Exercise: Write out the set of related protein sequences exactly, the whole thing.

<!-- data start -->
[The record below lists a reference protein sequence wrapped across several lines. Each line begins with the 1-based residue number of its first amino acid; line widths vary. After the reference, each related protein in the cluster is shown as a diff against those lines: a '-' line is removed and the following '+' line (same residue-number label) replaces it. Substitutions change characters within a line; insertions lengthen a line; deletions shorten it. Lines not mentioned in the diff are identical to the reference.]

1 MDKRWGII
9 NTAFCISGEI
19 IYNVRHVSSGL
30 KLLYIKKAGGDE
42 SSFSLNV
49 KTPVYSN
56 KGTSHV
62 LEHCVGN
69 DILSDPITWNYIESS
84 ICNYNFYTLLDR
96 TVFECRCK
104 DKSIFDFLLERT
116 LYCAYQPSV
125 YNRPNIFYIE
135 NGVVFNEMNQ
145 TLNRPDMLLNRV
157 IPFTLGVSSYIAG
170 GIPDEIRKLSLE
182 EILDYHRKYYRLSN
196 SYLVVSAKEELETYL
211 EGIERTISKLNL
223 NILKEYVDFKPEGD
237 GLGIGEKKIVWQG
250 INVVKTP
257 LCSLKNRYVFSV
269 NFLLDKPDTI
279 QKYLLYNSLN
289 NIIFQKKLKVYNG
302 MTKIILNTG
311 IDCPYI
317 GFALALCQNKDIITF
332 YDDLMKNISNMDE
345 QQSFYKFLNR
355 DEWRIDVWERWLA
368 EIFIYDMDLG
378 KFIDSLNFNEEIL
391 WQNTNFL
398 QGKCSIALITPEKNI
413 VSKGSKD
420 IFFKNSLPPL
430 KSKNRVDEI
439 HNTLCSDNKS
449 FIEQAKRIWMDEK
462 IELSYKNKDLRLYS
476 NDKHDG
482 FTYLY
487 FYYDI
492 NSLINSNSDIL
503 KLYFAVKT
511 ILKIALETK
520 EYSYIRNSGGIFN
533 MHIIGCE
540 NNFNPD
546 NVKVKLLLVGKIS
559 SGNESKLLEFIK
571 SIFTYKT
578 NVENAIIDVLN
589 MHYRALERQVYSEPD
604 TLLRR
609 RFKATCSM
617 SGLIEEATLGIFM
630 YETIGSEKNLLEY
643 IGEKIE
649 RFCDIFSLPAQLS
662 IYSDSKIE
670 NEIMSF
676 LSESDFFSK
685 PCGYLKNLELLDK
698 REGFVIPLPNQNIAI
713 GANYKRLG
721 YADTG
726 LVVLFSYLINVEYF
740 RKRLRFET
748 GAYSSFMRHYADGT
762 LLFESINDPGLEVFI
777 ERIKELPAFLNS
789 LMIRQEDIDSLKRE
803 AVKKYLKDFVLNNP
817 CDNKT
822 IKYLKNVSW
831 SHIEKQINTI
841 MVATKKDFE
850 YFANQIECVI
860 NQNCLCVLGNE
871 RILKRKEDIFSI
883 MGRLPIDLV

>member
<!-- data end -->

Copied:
[The record below lists a reference protein sequence wrapped across several lines. Each line begins with the 1-based residue number of its first amino acid; line widths vary. After the reference, each related protein in the cluster is shown as a diff against those lines: a '-' line is removed and the following '+' line (same residue-number label) replaces it. Substitutions change characters within a line; insertions lengthen a line; deletions shorten it. Lines not mentioned in the diff are identical to the reference.]

1 MDKRWGII
9 NTAFCISGEI
19 IYNVRHVSSGL
30 KLLYIKKAGGDE
42 SSFSLNV
49 KTPVYSN
56 KGTSHV
62 LEHCVGN
69 DILSDPITWNYIESS
84 ICNYNFYTLLDR
96 TVFECRCK
104 DKSIFDFLLERT
116 LYCAYQPSV
125 YNRPNIFYIE
135 NGVVFNEMNQ
145 TLNRPDMLLNRV
157 IPFTLGVSSYIAG
170 GIPDEIRKLSLE
182 EILDYHRKYYRLSN
196 SYLVVSAKEELETYL
211 EGIERTISKLNL
223 NILKEYVDFKPEGD
237 GLGIGEKKIVWQG
250 INVVKTP
257 LCSLKNRYVFSV
269 NFLLDKPDTI
279 QKYLLYNSLN
289 NIIFQKKLKVYNG
302 MTKIILNTG
311 IDCPYI
317 GFALALCQNKDIITF
332 YDDLMKNISNMDE
345 QQSFYKFLNR
355 DEWRIDVWERWLA
368 EIFIYDMDLG
378 KFIDSLNFNEEIL
391 WQNTNFL
398 QGKCSIALITPEKNI
413 VSKGSKD
420 IFFKNSLPPL
430 KSKNRVDEI
439 HNTLCSDNKS
449 FIEQAKRIWMDEK
462 IELSYKNKDLRLYS
476 NDKHDG
482 FTYLY
487 FYYDI
492 NSLINSNSDIL
503 KLYFAVKT
511 ILKIALETK
520 EYSYIRNSGGIFN
533 MHIIGCE
540 NNFNPD
546 NVKVKLLLVGKIS
559 SGNESKLLEFIK
571 SIFTYKT
578 NVENAIIDVLN
589 MHYRALERQVYSEPD
604 TLLRR
609 RFKATCSM
617 SGLIEEATLGIFM
630 YETIGSEKNLLEY
643 IGEKIE
649 RFCDIFSLPAQLS
662 IYSDSKIE
670 NEIMSF
676 LSESDFFSK
685 PCGYLKNLELLDK
698 REGFVIPLPNQNIAI
713 GANYKRLG
721 YADTG
726 LVVLFSYLINVEYF
740 RKRLRFET
748 GAYSSFMRHYADGT
762 LLFESINDPGLEVFI
777 ERIKELPAFLNS
789 LMIRQEDIDSLKRE
803 AVKKYLKDFVLNNP
817 CDNKT
822 IKYLKNVSW
831 SHIEKQINTI
841 MVATKKDFE
850 YFANQIECVI
860 NQNCLCVLGNE
871 RILKRKEDIFSI
883 MGRLPIDLV

>member